If the climate community had a New Year’s clock hanging in Times Square, it would currently be counting down to 2020. That is when countries worldwide will set new “resolutions”, or nationally determined contributions (NDC) in climate-speak, for curtailing greenhouse gas emissions. But much work remains before the disco ball drops.
The adoption of the Paris Agreement during Conference of Parties (COP) 21 in 2015 marked a historic moment for global climate efforts. The agreement sets ambitious goals to combat climate change and to the limit global temperature increase to 1.5-2 degrees Celsius above pre-industrial levels. While a great achievement, it is a new beginning rather than the end of the United Nations (UN) climate process. The agreement compelled governments to submit their own NDCs but left the details of implementation to future negotiations.
This year countries have to roll up their sleeves and hammer out a “rulebook” for climate action. This makes 2018 the first critical year in the post-Paris era, as countries under the UN framework are required to deliver concrete progress on two key issues: the rulebook and Talanoa Dialogue.
This will provide the operational guidance for the implementation of the Paris Agreement. If we see the ambitious goals set in the Paris Agreement as the destination, then the rulebook will clarify how countries can arrive at their goals collectively, and how each government will fulfil its requirements.
More specifically, the rulebook is expected to provide common metrics so that commitments from different countries can be compared side-by-side. This is necessary because governments submit their NDCs in various formats under the Paris Agreement (see examples in the chart below). The rulebook must also be able to hold all countries accountable and make sure governments’ actions are in line with their words. Finally, it must establish a mechanism that reviews collective efforts and leads to governments scaling-up their actions over time.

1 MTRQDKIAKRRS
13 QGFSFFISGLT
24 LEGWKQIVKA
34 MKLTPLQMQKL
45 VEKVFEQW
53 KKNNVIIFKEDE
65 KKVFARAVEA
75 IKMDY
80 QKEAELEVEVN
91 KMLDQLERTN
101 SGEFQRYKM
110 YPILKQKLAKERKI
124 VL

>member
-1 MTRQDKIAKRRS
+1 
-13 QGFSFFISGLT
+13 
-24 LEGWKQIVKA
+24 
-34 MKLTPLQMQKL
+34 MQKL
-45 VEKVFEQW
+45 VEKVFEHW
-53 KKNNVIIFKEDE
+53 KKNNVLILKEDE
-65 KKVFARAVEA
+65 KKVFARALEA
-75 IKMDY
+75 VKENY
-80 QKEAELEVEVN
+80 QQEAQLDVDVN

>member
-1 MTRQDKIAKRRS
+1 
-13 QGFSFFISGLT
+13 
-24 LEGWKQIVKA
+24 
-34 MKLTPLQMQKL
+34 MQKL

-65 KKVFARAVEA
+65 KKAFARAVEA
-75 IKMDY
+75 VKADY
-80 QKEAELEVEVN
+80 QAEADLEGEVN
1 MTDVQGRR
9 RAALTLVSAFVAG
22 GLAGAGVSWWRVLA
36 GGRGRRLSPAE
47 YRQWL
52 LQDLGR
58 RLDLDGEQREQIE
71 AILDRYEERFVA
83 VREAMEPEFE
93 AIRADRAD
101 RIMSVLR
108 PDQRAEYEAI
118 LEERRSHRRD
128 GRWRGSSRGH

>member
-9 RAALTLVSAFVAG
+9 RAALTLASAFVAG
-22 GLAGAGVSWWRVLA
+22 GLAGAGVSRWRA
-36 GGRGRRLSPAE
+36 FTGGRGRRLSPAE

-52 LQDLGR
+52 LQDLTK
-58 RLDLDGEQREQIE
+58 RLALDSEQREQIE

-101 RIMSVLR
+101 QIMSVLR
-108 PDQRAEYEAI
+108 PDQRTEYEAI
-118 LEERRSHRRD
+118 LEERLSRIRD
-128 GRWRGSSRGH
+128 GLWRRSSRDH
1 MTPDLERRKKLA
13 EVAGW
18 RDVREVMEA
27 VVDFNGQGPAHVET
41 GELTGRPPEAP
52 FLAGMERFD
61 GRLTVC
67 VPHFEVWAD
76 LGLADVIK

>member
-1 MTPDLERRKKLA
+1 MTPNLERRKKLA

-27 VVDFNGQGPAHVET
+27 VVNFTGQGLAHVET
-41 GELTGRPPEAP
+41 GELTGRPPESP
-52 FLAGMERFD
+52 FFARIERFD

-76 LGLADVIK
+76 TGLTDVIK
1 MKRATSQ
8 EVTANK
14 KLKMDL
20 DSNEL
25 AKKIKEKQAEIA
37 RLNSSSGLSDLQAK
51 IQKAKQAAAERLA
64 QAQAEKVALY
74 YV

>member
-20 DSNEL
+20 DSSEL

Comparing commitments by China, the EU and Bhutan
At COP22 in Marrakech, the first COP after the Paris Agreement entered into force in November 2016, negotiators set 2018 as the deadline to finalise the guidelines. The rules will be applied from 2020 (since the Paris Agreement covers the period from 2020 onwards).
Under such a tight deadline, overcoming technical challenges and delivering the rules on time is already a huge task, not to mention the political sensitivities around certain issues. For example, as developed and developing countries’ administrative capacities differ, the rulebook must allow for some flexibility while still providing a single set of rules with sufficient rigour.
However, after several rounds of negotiations between technical experts since Marrakech, negotiations opened smoothly at the Bonn intersessional this week, signalling that the challenge now is not whether countries will agree on a rulebook, but to make sure the rules are strong. To achieve this, the discussions need to move from the technical level to the higher, political level, and countries need to show real political will for broader cooperation.
Although countries submitted targets for 2025 or 2030 under the Paris Agreement, vulnerable nations are calling for an increase in ambition and actions now. At COP21, countries agreed to take stock of the overall progress on their actions in 2018 for the first time, and to use the assessment to identify how they can scale up their NDCs by 2020 (countries are expected to ratchet up their internal targets every five years under the Paris framework).